Living in a big city offers ample opportunities for involvement in a cause—from local to global. Indeed, on my way to a rally for marriage equality I passed two other protests. The rally I attended drew people eager to capitalize on New Zealand’s recent legalization of same-sex marriage, although the prospect of a Liberal Party coalition government come August loomed large over these hopes. Part of the rally march included coloring a street crossing like a rainbow, a symbol of solidarity with Sydney where a painted one was recently removed by the traffic minister, Duncan Gay (oh, irony). Enough people took part that the chalking took about three minutes even when a lot of us didn’t touch the chalk at all. Still, four million people live in this city and the protest was not too much larger than similar ones in my hometown.
Down the street there was a Falun Gong celebration accompanied by demonstrations for greater awareness about the religion and its repression in China, as well as other issues relevant to China like forced organ harvesting. The bright dancing figures in the photo made a stark contrast against the solemn protesters standing with their signs.
Big city life also means sporting events, and for Melbournians this means AFL. Aussie football is like other sports in that there is a ball and goals on two ends of a field, but a lot of it is just plain weird to a foreign casual observer such as myself. I was surprised to find that it wasn’t anything close to American football. Somehow I thought they would be comparable, and the balls themselves are not all that different. But truly, the differences are more important than the similarities. For one thing, players aren’t allowed to carry the ball more than a couple steps. I encourage those who are curious to do a search on YouTube. One thing you may notice is that if a player catches a kick of more than 15 meters then play stops and he is allowed to take steps back from his catching point away from defenders to take an open kick. In any case, tickets are cheaper than the movies and watching is very entertaining. Most fun of all is choosing teams and rooting against the most hated team—except by the proud and plentiful fans—Collingwood.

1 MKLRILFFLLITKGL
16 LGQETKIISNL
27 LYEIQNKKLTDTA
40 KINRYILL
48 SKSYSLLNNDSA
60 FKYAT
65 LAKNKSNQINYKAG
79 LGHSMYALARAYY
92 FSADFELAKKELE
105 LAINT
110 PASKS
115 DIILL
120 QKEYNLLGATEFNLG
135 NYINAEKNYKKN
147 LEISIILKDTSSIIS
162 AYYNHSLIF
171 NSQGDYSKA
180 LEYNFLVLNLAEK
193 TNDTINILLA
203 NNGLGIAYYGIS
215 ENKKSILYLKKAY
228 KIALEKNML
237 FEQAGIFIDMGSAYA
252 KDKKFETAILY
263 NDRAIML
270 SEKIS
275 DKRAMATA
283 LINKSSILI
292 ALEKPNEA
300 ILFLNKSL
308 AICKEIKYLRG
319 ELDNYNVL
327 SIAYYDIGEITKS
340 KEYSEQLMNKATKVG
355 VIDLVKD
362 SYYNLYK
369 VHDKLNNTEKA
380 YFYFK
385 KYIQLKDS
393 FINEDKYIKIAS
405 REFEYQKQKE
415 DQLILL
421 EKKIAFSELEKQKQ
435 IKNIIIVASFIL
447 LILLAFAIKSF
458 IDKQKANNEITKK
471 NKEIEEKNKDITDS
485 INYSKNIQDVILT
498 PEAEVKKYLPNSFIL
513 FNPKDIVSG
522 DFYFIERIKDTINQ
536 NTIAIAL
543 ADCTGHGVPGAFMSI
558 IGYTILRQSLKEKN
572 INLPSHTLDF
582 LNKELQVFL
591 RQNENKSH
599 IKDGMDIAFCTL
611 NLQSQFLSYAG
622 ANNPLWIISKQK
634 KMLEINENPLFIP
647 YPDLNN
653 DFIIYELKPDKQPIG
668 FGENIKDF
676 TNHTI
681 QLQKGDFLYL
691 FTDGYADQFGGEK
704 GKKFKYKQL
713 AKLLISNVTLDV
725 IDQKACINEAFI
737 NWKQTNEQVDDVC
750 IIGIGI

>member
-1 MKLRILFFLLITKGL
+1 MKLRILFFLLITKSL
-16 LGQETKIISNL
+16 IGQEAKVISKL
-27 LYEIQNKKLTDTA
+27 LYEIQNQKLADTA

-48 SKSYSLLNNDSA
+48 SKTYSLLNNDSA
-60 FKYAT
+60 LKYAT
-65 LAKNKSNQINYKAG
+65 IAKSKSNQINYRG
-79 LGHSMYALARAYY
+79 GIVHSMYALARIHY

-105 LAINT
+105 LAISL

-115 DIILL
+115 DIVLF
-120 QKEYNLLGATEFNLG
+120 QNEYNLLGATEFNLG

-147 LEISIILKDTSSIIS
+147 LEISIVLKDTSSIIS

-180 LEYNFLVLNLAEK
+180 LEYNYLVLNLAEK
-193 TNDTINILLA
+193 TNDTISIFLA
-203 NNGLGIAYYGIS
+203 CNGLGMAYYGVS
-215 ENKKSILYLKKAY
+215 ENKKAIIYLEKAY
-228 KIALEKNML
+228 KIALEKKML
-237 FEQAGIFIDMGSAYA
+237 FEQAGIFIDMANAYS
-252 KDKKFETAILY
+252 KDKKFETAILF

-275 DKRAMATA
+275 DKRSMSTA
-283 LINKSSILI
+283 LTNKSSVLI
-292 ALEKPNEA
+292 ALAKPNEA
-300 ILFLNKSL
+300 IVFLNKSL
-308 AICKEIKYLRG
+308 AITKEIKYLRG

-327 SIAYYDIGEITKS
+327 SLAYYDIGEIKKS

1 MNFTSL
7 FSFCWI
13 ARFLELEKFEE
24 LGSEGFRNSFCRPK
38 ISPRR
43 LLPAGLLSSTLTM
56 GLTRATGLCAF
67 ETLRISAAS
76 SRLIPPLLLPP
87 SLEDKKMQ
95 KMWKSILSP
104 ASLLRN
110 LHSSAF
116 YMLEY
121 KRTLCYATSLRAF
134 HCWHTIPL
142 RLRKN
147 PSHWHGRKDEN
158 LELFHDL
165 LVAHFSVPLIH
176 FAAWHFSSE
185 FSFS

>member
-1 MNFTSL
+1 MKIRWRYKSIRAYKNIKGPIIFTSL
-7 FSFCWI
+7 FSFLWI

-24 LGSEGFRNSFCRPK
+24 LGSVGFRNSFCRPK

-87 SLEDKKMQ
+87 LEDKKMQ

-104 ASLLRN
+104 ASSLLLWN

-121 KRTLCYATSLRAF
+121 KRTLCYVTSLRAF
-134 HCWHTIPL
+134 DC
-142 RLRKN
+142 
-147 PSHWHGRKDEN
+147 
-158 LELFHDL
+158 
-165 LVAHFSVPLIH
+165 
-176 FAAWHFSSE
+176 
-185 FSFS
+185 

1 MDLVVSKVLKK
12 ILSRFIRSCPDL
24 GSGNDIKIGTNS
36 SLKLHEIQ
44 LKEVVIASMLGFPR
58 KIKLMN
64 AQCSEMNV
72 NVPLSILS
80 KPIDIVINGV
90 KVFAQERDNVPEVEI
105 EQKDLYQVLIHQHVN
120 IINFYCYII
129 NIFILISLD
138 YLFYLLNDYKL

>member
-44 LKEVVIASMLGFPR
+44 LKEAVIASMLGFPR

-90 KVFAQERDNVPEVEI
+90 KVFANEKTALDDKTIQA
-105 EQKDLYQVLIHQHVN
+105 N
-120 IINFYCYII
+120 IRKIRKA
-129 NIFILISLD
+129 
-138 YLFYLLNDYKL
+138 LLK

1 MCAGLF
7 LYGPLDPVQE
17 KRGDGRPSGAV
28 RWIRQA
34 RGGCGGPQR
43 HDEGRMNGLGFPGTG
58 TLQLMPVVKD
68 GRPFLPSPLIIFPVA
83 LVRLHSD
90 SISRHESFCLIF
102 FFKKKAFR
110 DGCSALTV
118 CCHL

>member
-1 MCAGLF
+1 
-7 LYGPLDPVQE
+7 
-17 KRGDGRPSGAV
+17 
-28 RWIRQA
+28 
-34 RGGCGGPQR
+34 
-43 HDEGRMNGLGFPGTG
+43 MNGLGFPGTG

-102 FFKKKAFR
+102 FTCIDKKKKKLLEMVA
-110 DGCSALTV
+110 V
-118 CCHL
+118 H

P.S. In Australia you don’t “root” for a team, you “go” for a team, as in, “oh so you go for Collingwood?”
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<p><span style="color: rgb(29, 29, 29); font-family: Arial, Verdana, sans-serif; font-size: 12px; line-height: normal; background-color: rgb(237, 237, 237);">Bailey is a comparative politics major at the University of Puget Sound in Tacoma, Washington. Her academic interests stretch across the social sciences, from history to geography to criminology, and, of course, to politics. Originally from Eugene, Oregon, Bailey is an devoted ultimate frisbee player and can't wait for Australian Rules Ultimate. When she's not on the field or nerding out about population growth in various countries, you can find her singing along to the best of the '60s and '70s and/or working to capture life, place, and person on camera. She is ready and eager to dive into life at a big university in a big city, all in the wonder Down Under.</span></p>